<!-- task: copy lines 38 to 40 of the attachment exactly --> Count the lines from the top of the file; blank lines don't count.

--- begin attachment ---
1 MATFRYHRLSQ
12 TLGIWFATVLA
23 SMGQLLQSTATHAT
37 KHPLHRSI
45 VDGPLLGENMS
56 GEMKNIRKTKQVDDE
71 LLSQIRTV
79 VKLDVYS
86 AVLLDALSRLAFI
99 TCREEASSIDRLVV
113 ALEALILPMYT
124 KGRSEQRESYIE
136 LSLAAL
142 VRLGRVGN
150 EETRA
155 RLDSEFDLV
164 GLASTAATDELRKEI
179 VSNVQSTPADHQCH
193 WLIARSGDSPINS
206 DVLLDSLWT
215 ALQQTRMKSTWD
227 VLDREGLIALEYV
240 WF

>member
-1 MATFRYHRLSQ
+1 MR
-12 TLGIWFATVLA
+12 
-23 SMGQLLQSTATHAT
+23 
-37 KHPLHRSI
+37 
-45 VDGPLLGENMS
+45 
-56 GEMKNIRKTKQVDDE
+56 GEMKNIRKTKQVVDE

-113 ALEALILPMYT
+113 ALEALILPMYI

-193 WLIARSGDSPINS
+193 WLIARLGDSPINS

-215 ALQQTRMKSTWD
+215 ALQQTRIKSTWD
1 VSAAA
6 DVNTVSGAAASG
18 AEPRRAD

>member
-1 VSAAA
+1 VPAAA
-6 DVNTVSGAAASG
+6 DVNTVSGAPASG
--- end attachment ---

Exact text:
+113 ALEALILPMYI

-193 WLIARSGDSPINS
+193 WLIARLGDSPINS